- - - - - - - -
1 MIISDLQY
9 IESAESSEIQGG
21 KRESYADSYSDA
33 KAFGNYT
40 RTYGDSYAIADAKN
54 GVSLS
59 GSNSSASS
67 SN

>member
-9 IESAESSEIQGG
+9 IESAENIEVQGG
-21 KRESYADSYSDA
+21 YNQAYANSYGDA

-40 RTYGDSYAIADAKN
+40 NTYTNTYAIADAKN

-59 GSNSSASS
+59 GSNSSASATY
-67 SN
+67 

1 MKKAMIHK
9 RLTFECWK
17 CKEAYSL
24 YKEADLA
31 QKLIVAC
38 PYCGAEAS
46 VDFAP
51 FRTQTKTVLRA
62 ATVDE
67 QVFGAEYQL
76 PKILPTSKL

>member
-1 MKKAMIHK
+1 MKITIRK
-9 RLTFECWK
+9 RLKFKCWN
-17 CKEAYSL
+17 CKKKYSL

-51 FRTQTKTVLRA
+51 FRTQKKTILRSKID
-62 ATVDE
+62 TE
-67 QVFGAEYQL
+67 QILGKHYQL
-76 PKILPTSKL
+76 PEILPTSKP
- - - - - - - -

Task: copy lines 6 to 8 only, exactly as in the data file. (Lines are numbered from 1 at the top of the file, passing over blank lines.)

54 GVSLS
59 GSNSSASS
67 SN